Vagal influences on respiratory reflexes : interaction of P.S.R. and R.A.R. on the inflation and deflation reflex, their role in linking respiratory cycles : and postvagotomy effect of P.D.G. : a thesis in partial fulfilment of the requirements for the degree of Master of Science, Massey University
There is evidence that changes in one respiratory cycle may influence subsequent cycles by a central mechanism. Thus the influence of
P.S.R. and R.A.R. activity from within one respiratory cycle on subsequent cycles, which we have called "memory", needed to be examined in the determination of duration of expiration (tE) and inspiration (tI).
this study was designed to investigate the relative roles of P.S.R. and R.A.R. stimulation in expiration influencing tI arnd tE over several subsequent breaths. In particular to investigate their role in linking respiratory cycles.
In 14 anaesthetized spontaneously breathing rabbits we studied the response of tI and tE to +ve and -ve pressure pulses of 20KPa applied to the lung at various stages in expiration before and during P.S.R. block with S02.
Before P.S.R. block, +ve pressure pulses early in expiration generally shortened tE containing the pulse, applied later +ve pressure pulses lengthened tE. Positive pressure pulses after P.S.R. block,
and -ve pressure pulses before and after block always shortened tE. Regardless of sign of pulse tE was shortened in subsequent breaths before and after block.
The inspiration after negative pulse application was usually lengthened. After effective block -ve pulses rarely lengthened tl. Large shortening of tE containing the pulse was usually followed bv a shortened tl. Positive pulses did not significantly effect the duration of tl.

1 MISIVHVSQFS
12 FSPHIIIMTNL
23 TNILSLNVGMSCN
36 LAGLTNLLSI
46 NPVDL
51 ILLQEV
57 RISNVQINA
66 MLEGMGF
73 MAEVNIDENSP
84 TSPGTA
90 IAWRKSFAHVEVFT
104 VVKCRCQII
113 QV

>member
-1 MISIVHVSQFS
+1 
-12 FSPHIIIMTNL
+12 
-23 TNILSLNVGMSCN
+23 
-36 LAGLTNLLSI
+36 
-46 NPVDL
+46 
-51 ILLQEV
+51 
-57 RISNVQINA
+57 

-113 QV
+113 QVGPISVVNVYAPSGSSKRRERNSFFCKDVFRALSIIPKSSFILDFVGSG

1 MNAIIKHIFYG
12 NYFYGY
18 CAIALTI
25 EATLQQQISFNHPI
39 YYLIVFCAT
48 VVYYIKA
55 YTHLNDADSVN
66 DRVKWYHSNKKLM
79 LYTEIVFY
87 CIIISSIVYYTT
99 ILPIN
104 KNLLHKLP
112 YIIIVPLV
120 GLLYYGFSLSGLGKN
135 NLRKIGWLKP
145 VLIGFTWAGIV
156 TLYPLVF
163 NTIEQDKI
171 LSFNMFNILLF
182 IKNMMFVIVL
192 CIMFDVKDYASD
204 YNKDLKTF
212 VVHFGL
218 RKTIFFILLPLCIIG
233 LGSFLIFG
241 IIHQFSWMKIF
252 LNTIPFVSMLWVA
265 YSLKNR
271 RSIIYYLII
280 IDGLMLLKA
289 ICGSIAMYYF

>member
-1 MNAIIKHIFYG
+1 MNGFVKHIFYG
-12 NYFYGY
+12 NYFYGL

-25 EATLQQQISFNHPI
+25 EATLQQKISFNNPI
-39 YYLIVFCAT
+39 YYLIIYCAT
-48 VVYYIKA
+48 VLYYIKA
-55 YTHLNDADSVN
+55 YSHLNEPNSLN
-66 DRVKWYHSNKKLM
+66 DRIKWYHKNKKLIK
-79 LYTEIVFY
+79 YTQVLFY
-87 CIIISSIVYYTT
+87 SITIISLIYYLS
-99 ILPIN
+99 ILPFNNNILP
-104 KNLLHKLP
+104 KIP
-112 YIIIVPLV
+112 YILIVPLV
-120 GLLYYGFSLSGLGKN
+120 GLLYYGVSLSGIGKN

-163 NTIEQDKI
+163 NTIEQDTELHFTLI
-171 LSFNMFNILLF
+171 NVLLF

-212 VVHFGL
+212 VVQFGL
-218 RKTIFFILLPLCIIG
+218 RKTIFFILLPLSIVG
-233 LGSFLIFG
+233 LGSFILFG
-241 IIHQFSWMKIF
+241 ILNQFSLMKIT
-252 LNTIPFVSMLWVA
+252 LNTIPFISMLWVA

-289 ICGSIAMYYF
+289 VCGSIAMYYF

Regardless of sign of pulse tl was not usually changed but occasional large shortening occured in subsequent breaths before and after P.S.R. block.
This indicates that the tE containing the stimulation is governed by a balance between P.S.R.
and R.A.R. activity. The tI following t.he stimulus
is governed by a balance between memory 11 of P.S.R.
and R.A.R. activity. In the breaths following both tE and tI were influenced by memory of R.A.R. activity
only. However "memory'' of strong R.A.R.
activity is required to affect tI.
During this study it was intended to use phenyldiguanide (P.D.G.) to test J receptor patency. Intravenous injections of P.D.G. have been used to provoke respiratory reflexes, these have been considered to be due mainly to stimulation of type J receptors. However although most workers demonstrated that vagotomy abolished or reduced these reflexes, some still had significant response
to P.D.G. after vagotomy. A study was conducted to resolve this difference and demonstrate the sites at which P.D.G. acts in rabbits.
We measured tE and tI in 10 anaesthetized
spontaneously breathing rabbits. 50 g/kg P.D.G. was given intravenously (via a catheter with its tip close to the right atrium) to the intact rabbit; after blocking epicardial receptors; immediately after bilateral cervical vagotomy; 15 minutes after vagotomy; and after the glossopharyngeal nerves were cut near the base of the skull.
The respiratory reflex after injection of
xylocaine, 15 minutes after vagotomy, and after cutting the glossopharyngeal nerves was as pronounced as in the intact state, and consisted of an increase in frequency almost totally due to a reduction in tE. With injections given up to 3 minutes after bilateral vagotomy the respiratory response was greatly attenuated and variable. We suggest this question of timing may contribute to the differences seen by different groups of workers. It is clear that intravenous injection of
P.D.G. is not an adequate test of J receptor
presence in the rabbit.